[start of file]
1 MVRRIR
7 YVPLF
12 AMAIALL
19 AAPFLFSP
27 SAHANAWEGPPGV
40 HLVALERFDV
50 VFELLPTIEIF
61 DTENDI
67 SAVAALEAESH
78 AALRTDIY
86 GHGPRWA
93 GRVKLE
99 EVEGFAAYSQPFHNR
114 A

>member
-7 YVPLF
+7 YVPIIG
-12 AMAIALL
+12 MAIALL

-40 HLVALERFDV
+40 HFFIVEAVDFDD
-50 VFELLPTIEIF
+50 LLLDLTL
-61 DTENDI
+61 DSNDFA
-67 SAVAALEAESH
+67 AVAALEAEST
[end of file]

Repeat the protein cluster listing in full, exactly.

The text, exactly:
1 MVRRIR
7 YVPLF
12 AMAIALL
19 AAPFLFSP
27 SAHANAWEGPPGV
40 HLVALERFDV
50 VFELLPTIEIF
61 DTENDI
67 SAVAALEAESH
78 AALRTDIY
86 GHGPRWA
93 GRVKLE
99 EVEGFAAYSQPFHNR
114 A

>member
-7 YVPLF
+7 YVPIIG
-12 AMAIALL
+12 MAIALL

-40 HLVALERFDV
+40 HFFIVEAVDFDD
-50 VFELLPTIEIF
+50 LLLDLTL
-61 DTENDI
+61 DSNDFA
-67 SAVAALEAESH
+67 AVAALEAEST